The House of Lords Constitution Committee has published a short report on the Immigration and Social Security Co-Ordination (EU Withdrawal) Bill.
The Bill serves two main purposes: to end free movement under EU law and to provide for the amendment of retained EU law governing social security coordination. The Bill is of significant importance for the way in which it removes the UK from free movement (one of the main structures of the EU) and has potential implications for EEA citizens in the UK.
The Bill effectively changes significant areas of immigration law into secondary legislation, reducing the parliamentary scrutiny that will be required for any future amendment or repeal. Concerns have also been raised that the Bill contains broad provisions worded in vague or subjective terms. The Committee has said the Government’s seeking of such broad and permissive powers regarding freedom of movement is “constitutionally unacceptable”.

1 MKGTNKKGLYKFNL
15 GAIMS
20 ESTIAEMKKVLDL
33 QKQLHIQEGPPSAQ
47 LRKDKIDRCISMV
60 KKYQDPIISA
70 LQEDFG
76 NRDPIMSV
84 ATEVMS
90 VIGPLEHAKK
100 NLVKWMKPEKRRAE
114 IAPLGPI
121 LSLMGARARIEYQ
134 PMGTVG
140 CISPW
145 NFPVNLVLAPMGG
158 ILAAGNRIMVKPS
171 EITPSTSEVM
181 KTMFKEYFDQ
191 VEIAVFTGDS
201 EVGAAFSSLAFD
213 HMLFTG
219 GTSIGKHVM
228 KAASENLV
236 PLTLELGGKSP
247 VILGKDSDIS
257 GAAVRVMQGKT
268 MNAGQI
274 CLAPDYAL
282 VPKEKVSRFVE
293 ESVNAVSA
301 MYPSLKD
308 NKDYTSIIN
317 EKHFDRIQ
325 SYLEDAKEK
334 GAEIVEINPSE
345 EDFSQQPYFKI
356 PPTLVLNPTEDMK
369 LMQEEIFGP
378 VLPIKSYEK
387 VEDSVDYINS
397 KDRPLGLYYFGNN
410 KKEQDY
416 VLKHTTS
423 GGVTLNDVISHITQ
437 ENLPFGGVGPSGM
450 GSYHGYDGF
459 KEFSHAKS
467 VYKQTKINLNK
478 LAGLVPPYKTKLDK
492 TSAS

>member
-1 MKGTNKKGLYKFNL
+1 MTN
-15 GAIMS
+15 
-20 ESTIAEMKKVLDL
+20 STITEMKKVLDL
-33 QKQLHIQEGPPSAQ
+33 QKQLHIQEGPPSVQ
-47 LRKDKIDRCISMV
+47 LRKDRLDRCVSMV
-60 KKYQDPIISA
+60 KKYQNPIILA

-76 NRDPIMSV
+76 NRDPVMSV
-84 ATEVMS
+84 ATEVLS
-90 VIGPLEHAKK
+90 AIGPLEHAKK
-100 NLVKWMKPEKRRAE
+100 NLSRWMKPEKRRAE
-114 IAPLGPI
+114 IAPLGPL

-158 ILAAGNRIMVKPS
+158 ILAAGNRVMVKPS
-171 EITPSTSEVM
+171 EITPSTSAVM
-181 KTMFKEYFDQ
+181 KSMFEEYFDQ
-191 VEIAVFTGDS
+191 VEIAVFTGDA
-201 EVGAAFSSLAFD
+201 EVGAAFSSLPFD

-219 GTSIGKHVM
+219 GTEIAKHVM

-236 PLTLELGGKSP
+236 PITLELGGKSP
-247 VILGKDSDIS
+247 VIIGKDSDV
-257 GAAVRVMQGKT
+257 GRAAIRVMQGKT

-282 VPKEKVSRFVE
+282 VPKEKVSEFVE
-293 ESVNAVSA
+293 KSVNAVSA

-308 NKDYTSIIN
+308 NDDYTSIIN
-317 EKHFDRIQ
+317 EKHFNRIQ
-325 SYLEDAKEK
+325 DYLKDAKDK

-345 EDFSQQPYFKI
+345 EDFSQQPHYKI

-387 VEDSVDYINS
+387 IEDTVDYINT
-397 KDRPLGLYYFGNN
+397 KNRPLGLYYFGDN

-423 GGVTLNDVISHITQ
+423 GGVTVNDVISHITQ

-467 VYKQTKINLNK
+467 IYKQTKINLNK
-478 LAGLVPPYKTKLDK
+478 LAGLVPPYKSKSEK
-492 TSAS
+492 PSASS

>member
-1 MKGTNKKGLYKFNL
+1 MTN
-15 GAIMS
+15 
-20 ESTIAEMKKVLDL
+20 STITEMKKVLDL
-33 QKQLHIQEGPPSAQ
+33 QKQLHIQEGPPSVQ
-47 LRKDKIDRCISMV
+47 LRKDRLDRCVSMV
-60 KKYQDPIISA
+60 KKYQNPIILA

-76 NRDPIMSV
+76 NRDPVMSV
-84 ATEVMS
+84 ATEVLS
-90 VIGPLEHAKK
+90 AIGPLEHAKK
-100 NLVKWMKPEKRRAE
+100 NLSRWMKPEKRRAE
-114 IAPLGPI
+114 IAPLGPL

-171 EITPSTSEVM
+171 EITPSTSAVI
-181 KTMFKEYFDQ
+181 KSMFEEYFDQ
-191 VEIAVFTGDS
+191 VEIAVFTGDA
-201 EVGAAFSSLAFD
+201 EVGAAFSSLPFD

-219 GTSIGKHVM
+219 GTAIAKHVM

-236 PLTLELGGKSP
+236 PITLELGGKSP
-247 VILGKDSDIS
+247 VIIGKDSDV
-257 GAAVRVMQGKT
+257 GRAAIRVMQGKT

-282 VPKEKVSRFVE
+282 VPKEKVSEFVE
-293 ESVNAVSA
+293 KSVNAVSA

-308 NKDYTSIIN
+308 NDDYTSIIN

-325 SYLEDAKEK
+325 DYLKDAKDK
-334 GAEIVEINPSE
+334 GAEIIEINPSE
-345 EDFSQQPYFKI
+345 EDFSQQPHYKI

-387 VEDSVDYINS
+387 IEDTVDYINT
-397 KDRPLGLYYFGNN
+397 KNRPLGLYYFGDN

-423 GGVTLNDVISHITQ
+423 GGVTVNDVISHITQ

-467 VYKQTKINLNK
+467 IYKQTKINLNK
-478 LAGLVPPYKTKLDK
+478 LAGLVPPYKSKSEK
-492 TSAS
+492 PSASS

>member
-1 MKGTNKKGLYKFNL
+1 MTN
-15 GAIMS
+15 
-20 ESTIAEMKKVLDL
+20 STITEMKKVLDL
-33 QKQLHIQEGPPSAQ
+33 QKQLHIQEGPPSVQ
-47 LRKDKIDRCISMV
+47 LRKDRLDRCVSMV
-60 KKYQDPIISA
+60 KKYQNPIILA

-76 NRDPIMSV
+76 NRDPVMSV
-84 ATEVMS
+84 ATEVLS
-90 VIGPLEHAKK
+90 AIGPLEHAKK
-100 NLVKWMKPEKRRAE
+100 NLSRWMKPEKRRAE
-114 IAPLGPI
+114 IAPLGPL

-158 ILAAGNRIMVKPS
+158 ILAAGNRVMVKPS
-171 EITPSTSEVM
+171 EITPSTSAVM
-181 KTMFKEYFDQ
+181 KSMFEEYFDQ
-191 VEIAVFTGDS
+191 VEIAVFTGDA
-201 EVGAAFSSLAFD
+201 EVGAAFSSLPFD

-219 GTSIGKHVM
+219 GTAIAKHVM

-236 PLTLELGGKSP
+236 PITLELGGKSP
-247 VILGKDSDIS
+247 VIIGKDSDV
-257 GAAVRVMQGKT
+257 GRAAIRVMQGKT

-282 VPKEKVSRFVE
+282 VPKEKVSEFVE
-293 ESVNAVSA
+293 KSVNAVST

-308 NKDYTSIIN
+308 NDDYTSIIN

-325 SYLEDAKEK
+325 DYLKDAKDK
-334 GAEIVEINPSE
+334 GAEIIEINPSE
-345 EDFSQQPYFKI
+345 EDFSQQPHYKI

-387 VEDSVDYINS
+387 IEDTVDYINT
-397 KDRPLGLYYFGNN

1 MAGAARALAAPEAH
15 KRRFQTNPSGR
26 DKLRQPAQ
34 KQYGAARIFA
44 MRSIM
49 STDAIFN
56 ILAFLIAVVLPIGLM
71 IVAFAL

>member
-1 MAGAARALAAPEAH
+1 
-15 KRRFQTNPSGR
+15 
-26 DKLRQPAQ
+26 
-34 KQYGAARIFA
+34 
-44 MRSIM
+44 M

The report notes that immigration is a complicated area of law which has been repeatedly legislated for in recent years. The Committee has warned that the Bill risks making “a complex area of law even more difficult to navigate and understand for practitoners and individuals alike”.
The Committee has previously recommended that immigration law be consolidated. This recommendation it strongly reiterated in its report as the Committee is of the view that consolidation will be even more urgent following the passage of the Bill. The report concludes that there are significant issues surrounding Brexit legislation that still need to be addressed.
Gherson has extensive experience with all aspects of UK immigration law. Should you wish to discuss your own immigration matters, please do not hesitate to contact us.
The information in this blog is for general information purposes only and does not purport to be comprehensive or to provide legal advice. Whilst every effort is made to ensure the information and law is current as of the date of publication it should be stressed that, due to the passage of time, this does not necessarily reflect the present legal position. Gherson accepts no responsibility for loss which may arise from accessing or reliance on information contained in this blog. For formal advice on the current law please don’t hesitate to contact Gherson. Legal advice is only provided pursuant to a written agreement, identified as such, and signed by the client and by or on behalf of Gherson.
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